Why run an ad unless there is a direct return on investment right??

That is the motto many marketers have when it comes to any sort of digital ad spend. One of the biggest benefits of digital ads is that everything is measurable and we can clearly identify if there will be a positive return on our spend. This mentality preys on the last touch attribution and expects the consumer to have a impulse response to our ad. The expectation is that they see our ad, drive to our product/service detail page, and make a conversion. Marketers carefully craft their messaging and visuals around this mentality and look to drive conversions above all else. But where did this mentality come from and is this finally the straw that stirs the drink and allows marketing departments avoid the dreaded ‘value’ conversation with the C-Suite?

The Days of Mad Men and Madison Avenue

For decades, marketers have been utilizing non conversion focused advertisements without even batting an eye. This continues today as billboards remain in high demand, TV ads continues to demand big budgets, and print advertisements have made their way into every visual asset in our lives (Ads in airport bathrooms anyone?). Any marketer worth their chops knows that these particular ads drive awareness and familiarity, while ultimately contributes to purchase. This method is sold with promises of ambiguous arbitrary impression estimates, for which measure-ability is next to impossible, targeting is an educated guess at best, and offline conversion attribution requires a great deal of data and mining. By the time you realize your traditional ad worked, the moment to capitalize has passed.

Speaking from Experience

I came from that side of the desk spending years as a brand marketer. I would continuously be questioned by the C-Suite to showcase the value of our print ads and TV spots, without a real delineation if these mediums worked, or some other non-related item caused our short term growth. It was frustrating and is one reason I saw the benefit of digital. I quickly moved a great deal of my marketing spend into digital. It was measurable, contained real value, my money would go further, and most of all, it gave me REAL numbers to show the C-Suite, as opposed to estimates and empty hopes.

Digital Advertising for Brand Awareness

Yea… you read that heading correct. I saw the most value in driving ‘actual’ retail purchases with brand building digital ad spend. I carved out a segment of my digital marketing budget for an endeavor in which I ABSOLUTELY expected to not have a positive ROI. And you know what, it worked immensely. I would run highly targeted brand awareness digital ads in the form of text and visual in a specific geographic region, with a hyper focused message, driving retail purchases.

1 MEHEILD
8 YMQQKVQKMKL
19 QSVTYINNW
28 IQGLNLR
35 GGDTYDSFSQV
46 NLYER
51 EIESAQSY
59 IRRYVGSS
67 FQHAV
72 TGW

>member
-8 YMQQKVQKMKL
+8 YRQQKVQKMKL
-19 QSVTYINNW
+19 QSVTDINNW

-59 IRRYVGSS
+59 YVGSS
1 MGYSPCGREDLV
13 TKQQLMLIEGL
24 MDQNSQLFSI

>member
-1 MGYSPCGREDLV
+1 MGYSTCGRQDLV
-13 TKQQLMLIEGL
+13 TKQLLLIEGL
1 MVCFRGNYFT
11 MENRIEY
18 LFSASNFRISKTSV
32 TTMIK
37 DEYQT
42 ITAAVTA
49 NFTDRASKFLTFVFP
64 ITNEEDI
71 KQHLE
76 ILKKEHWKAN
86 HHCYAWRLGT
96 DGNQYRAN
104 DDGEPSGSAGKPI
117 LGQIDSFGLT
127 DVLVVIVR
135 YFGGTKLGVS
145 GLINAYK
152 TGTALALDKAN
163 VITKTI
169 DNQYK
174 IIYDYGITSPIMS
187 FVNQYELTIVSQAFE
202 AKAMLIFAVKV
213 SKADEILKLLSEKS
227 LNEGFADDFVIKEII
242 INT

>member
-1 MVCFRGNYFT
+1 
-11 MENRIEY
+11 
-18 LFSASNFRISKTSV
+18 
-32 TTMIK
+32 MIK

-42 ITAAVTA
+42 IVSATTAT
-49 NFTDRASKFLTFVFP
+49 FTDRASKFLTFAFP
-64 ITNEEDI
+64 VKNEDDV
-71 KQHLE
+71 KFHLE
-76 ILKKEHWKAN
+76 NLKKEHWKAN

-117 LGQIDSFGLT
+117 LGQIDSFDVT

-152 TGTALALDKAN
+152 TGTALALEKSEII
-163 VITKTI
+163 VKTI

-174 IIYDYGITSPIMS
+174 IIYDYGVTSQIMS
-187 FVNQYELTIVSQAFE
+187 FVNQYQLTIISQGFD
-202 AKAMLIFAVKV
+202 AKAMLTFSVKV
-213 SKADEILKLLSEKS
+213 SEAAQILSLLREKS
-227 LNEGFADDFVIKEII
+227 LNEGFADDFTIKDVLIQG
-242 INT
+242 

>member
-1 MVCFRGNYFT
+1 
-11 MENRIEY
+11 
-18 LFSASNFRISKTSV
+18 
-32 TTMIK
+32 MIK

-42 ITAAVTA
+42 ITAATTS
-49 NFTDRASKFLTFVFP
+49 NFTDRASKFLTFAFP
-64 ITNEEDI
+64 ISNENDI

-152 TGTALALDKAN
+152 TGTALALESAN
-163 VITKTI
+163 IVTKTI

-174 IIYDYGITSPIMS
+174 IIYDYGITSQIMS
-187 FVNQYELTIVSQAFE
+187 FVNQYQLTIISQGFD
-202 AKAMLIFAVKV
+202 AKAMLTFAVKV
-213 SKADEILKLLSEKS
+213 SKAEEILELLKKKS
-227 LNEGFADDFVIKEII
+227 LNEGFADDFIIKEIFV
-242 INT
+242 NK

At Web Talent Marketing, myself and the Paid Search Marketing team are exclusively focused on driving a positive ROI for our clients because, that is how we are measured. A select number of our clients are looking to do more, and not looking for the direct conversion. They want to have that shareability and virality that comes from a brand awareness campaign. They are interested in ‘carpet bombing’ (a word coined by our very own Matt Burkharth) prospective customers in a focused region with product/service educational messages and a bunch of large logos.

A Practice Justified with CPGemarketer chart

While I felt I was one of the only marketers using digital as a brand building engine, it appears that my fellow marketers are seeing the value and allocating budget to this retail conversion focused endeavor. Emarketer released a study that hte US consumer packaged goods (CPG) market has continued to increase their brand focused digital ad spend, with the total ad spend slated to reach $4 billion in 2014, and steadily growing from there. Marketers are finally realizing that all consumers are not ready to purchase today, and it requires a great deal more ‘romance’ before they are willing to open their wallets. Multi-touch marketing is absolutely required and those who are employing this practice effectively are reaping the benefits.

Are you employing this practice with your marketing efforts? Are you comfortable allocating a particular segment of your budget to build your brand with the goals of a longer term return on investment? Does the euphoric high of the directly attributed conversion have your mind clouded and missing the value of getting your brand and logo in front of the consumer as much as possible? Do so at your own peril. If you are ready to drive long term conversions and build a brand with staying power, give us a call.